Every story is about the hero’s change. To define that change, your hero needs to start with a lie that he or she believes in. This belief is what puts the hero in a dead end situation in the beginning of the story. Then the hero must eventually learn to confront this lie and change into a better person. By changing, the hero is finally able to defeat the villain and the story ends with a satisfying emotional ending.
Every story is both an internal struggle and an external struggle. Where most stories go wrong is that they lack an internal struggle. When you watch pointless action like in a bad James Bond movie, you’re simply seeing more creative car crashes, explosions and gunfire, but no emotional sense of satisfaction. After a while, even the biggest explosion will be boring if there’s no emotional meaning behind all this frantic action.
To define an internal struggle, start with the hero’s lie like this:
- The hero believes in a lie (which traps the hero in a dead end situation)
- The hero learns to change in a new world, but fails to acknowledge this lie
- The hero starts changing and eventually loses everything to confront admit this lie
- Freed from this lie, the hero can now change and defeat the villain
In “Star Wars,” Luke’s lie is his belief that he can’t live his own life. Instead, he must stay on his uncle’s farm despite his own desire to live an adventurous life.
- Luke doesn’t trust himself to live his own life
- By following Obi-wan, Luke learns about a new world but is still more passive than active
- Luke starts changing by taking charge to rescue Princess Leia, but eventually sees Darth Vader kill Obi-wan
- Still unsure of himself, Luke listens to Obi-wan and trusts himself, and thus defeats the Death Star and Darth Vader
In “La La Land,” Mia, the hero, is an actress struggling to succeed in Hollywood. Her big lie is that she doesn’t believe she has talent.
- Mia is stuck working a dead end job and getting turned down for auditions while secretly believing she can’t succeed
- With the help of jazz musician, Sebastian, Mia reconnects with her passion for acting
- Sebastian convinces Mia to write and perform in a one-woman play that forces Mia to give up, believing her lie that she can’t succeed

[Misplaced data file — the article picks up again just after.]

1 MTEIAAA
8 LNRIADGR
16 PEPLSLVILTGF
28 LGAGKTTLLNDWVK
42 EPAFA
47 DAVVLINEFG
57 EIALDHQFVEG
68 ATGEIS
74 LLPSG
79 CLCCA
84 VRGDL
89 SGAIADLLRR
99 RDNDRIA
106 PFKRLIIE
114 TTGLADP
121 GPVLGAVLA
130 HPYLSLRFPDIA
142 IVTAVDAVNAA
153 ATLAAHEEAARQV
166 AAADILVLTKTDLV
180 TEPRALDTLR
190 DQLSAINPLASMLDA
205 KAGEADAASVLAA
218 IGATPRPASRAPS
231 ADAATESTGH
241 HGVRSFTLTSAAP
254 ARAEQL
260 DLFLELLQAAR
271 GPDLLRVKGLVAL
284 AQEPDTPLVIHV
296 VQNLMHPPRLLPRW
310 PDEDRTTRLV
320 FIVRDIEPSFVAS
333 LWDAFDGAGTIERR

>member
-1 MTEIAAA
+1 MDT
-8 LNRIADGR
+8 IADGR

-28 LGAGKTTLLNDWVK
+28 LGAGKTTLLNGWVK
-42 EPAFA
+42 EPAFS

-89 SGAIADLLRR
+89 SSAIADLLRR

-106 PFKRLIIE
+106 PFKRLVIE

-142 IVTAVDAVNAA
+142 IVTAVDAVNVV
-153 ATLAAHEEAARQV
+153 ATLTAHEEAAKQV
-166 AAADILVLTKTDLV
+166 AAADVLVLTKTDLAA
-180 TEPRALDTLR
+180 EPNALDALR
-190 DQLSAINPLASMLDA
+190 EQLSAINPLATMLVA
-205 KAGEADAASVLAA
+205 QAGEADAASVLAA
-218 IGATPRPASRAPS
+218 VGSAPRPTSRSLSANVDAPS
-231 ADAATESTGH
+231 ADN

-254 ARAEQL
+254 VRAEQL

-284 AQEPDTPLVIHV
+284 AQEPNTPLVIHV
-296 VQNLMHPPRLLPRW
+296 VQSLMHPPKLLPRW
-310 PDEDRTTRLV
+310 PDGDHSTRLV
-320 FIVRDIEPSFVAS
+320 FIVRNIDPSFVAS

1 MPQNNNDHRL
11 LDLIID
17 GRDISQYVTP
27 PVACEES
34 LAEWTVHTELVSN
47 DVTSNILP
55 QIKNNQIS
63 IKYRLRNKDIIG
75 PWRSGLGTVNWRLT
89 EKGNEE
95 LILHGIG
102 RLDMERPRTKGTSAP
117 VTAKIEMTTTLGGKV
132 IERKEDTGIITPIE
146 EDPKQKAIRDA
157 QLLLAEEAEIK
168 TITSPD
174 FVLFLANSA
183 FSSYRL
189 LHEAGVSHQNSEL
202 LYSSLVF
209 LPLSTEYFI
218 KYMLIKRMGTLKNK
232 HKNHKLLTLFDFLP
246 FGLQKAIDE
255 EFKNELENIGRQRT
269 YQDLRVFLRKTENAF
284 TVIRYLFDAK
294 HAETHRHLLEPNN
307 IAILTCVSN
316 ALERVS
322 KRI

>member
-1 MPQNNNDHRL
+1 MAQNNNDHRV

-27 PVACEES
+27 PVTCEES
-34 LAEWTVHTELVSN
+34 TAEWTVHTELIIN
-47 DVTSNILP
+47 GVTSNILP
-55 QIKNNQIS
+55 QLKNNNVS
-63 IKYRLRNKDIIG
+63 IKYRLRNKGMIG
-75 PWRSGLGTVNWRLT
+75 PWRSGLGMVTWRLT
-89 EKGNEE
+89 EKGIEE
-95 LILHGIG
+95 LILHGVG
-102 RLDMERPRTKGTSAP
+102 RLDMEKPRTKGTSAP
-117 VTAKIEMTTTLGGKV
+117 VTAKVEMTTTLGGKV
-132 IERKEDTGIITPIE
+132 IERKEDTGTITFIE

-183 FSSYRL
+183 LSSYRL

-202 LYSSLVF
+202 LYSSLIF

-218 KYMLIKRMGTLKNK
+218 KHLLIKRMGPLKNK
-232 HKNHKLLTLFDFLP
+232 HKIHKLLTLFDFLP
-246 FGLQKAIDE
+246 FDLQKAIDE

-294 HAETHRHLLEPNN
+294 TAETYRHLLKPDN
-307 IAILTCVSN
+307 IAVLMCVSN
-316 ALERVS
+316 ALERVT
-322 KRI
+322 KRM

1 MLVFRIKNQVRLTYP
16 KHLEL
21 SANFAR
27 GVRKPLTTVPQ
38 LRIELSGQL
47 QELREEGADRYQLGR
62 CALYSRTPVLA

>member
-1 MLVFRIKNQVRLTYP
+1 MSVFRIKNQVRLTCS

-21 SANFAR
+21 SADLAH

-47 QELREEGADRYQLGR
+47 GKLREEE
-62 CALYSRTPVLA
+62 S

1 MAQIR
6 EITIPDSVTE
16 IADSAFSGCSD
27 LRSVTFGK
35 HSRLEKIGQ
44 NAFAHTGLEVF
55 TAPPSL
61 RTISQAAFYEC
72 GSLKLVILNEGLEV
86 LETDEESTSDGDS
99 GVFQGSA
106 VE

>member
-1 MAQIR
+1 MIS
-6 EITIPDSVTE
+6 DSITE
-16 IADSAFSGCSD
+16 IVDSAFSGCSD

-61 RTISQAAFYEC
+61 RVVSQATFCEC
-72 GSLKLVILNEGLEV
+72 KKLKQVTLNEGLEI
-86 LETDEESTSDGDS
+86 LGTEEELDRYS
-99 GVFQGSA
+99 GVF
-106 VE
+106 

- Sebastian drives Mia back to LA for an important audition that she got from someone who saw her one-woman play, and Mia sings about her aunt who inspired her to go into acting, and she finally succeeds in Hollywood
In “The Edge of Seventeen,” Nadine, a seventeen-year old girl, is convinced her life is horrible.
- Nadine can only focus on how horrible her life is both present and past
- Nadine breaks off her friendship with her best friend and starts a relationship with a boy who likes her
- Nadine learns how her behavior has negatively affected the lives of those around her, and she’s forced to confront how her behavior hurts others
- Nadine learns to give up her belief that life sucks, and she makes up with her best friend and finds hope and love with a boyfriend
The pattern of change in the hero follows the four Acts of a screenplay:
- Act I — The hero has a lie and simultaneously desires a goal yet is held back from that goal by a lie he or she believes
- Act IIa — The hero enters a new, unfamiliar world and life gets better, but the hero still believes in a lie
- Act IIb — The hero’s life starts to fall apart until the hero is forced to confront and admit the lie to him or herself
- Act III — The hero starts to lose but finally frees him or herself from the lie, allowing the hero to change and defeat the villain
In your own screenplay, define the lie that your hero holds. That lie is the opposite of your theme and traps your hero in a dead end life. Only at the end of Act IIb when the hero finally admits to him or herself about their lie can they truly change and become a better person.
The hero’s lie forms the basis for change, and change is the foundation of every story. Without emotional change, even the most action-packed story will fall flat. Think of bad movies like “Prometheus,” “Batman vs. Superman,” or “Suicide Squad.” When the hero changes into a better person, the audience experiences that same emotion. When the hero fails to change, the audience fails to be emotionally moved, and that means the story fails altogether.